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  • Writer's pictureDeric Hollings

An Adaptive Approach

 

In a blogpost entitled Teletherapy, I list some pros and cons related to the practice of mental health treatment and management which I deliver through use of technology (e.g., videoconferencing software). Regarding my approach, some clients love it, some hate it, and some remain neutral about it.

 

Since shifting to this method of practice, I’ve been able to expand my reach across Texas rather than limiting my ability to work with clients solely in Austin, Texas. What I’ve found since making this practice decision is that it ultimately gives my clients a more adaptive approach to their care.

 

I’ve seen clients on their lunchbreaks at work, as they’ve walked in parks, on patios of their residences, in the bedrooms of their homes, and virtually anywhere that offers a stable connection and client confidentiality. This is especially useful when providing adaptive services for physically disabled clients.

 

Aside from remaining flexible in my method of service delivery, I use an adaptive approach to my practice of Rational Emotive Behavior Therapy (REBT) with each individual client. After all, not every person who seeks treatment or management maintains the same desires and needs.

 

Regarding this approach, pages 30 and 31 of The REBT Therapist’s Pocket Companion remind REBT practitioners to use formality versus informality, self-disclosure versus self-concealment, or humor versus seriousness depending on the individual client.

 

For instance, if I’m working with particular personality disorders, I may use an approach related to a formal, self-concealed, and serious demeanor. Conversely, with other mental health conditions I can use an informal, self-disclosed, and humorous approach.

 

Likewise, I vary influence based on different clients. This is because I understand that some clients listen to be due to the fact that I’ve been life-coaching for over 30 years and practicing REBT for over a decade. Still, other clients listen, because they’re fond of me.

 

Thus, maintenance of an adaptive approach—in how I deliver psychotherapeutic services and how I interact with individual clients—is an important component of the therapeutic alliance. If this approach sounds like something in which you may be interested, I look forward to hearing from you.

 

If you’re looking for a provider who works to help you understand how thinking impacts physical, mental, emotional, and behavioral elements of your life—helping you to sharpen your critical thinking skills, I invite you to reach out today by using the contact widget on my website.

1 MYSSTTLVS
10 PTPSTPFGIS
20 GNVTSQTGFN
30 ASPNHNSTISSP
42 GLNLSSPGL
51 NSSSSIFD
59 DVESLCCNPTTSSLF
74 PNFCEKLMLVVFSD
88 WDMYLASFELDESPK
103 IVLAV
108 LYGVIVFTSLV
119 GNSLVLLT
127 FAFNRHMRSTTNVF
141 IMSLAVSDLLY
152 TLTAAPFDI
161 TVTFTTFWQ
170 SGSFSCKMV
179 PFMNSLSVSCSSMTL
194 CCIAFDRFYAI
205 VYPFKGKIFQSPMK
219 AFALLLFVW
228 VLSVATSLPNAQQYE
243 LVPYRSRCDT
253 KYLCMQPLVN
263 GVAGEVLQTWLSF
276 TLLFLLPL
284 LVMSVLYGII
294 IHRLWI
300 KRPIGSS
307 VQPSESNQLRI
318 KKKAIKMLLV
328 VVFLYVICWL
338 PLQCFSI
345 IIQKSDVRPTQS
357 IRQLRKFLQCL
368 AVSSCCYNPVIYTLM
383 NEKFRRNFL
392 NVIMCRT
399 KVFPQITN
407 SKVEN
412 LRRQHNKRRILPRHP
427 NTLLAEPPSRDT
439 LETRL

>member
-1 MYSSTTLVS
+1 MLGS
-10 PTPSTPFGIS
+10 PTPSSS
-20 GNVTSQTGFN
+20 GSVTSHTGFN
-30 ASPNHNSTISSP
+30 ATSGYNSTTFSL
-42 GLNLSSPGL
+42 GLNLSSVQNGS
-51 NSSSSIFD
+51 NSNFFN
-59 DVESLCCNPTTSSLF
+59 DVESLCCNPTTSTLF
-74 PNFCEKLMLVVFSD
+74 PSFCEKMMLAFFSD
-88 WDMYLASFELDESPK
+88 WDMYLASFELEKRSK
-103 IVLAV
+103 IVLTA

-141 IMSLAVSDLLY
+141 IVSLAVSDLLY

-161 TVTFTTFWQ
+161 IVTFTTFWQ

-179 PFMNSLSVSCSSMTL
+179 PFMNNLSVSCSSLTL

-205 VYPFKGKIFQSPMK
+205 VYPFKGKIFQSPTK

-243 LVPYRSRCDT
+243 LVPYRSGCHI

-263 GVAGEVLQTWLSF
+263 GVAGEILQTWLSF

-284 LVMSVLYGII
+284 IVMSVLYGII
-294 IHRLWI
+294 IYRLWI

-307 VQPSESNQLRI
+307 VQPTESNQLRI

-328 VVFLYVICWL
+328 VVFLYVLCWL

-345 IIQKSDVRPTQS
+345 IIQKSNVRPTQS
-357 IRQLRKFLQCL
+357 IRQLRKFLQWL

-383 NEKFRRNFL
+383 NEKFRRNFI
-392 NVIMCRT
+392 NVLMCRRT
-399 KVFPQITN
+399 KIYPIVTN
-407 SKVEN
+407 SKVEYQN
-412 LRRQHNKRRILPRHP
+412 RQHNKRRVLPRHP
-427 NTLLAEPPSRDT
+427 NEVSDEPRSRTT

As a psychotherapist, I’m pleased to help people with an assortment of issues ranging from anger (hostility, rage, and aggression) to relational issues, adjustment matters, trauma experience, justice involvement, attention-deficit hyperactivity disorder, anxiety and depression, and other mood or personality-related matters.

 

At Hollings Therapy, LLC, serving all of Texas, I aim to treat clients with dignity and respect while offering a multi-lensed approach to the practice of psychotherapy and life coaching. My mission includes: Prioritizing the cognitive and emotive needs of clients, an overall reduction in client suffering, and supporting sustainable growth for the clients I serve. Rather than simply helping you to feel better, I want to help you get better!

 

 

Deric Hollings, LPC, LCSW

 

 

References:

 

Dryden, W. and Neenan, M. (2003). The REBT Therapist’s Pocket Companion. Albert Ellis Institute. ISBN 0-917476-26-3. Library of Congress Control Number: 20031044378

Hollings, D. (2022, March 15). Disclaimer. Hollings Therapy, LLC. Retrieved from https://www.hollingstherapy.com/post/disclaimer

Hollings, D. (2023, September 8). Fair use. Hollings Therapy, LLC. Retrieved from https://www.hollingstherapy.com/post/fair-use

Hollings, D. (2023, October 12). Get better. Hollings Therapy, LLC. Retrieved from https://www.hollingstherapy.com/post/get-better

Hollings, D. (n.d.). Hollings Therapy, LLC [Official website]. Hollings Therapy, LLC. Retrieved from https://www.hollingstherapy.com/

Hollings, D. (2023, September 19). Life coaching. Hollings Therapy, LLC. Retrieved from https://www.hollingstherapy.com/post/life-coaching

Hollings, D. (2022, March 25). Rational emotive behavior therapy (REBT). Hollings Therapy, LLC. Retrieved from https://www.hollingstherapy.com/post/rational-emotive-behavior-therapy-rebt

Hollings, D. (2022, June 20). Teletherapy. Hollings Therapy, LLC. Retrieved from https://www.hollingstherapy.com/post/teletherapy

Hollings, D. (2024, January 11). Therapeutic alliance. Hollings Therapy, LLC. Retrieved from https://www.hollingstherapy.com/post/therapeutic-alliance

Hollings, D. (2023, May 12). Use of humor. Hollings Therapy, LLC. Retrieved from https://www.hollingstherapy.com/post/use-of-humor

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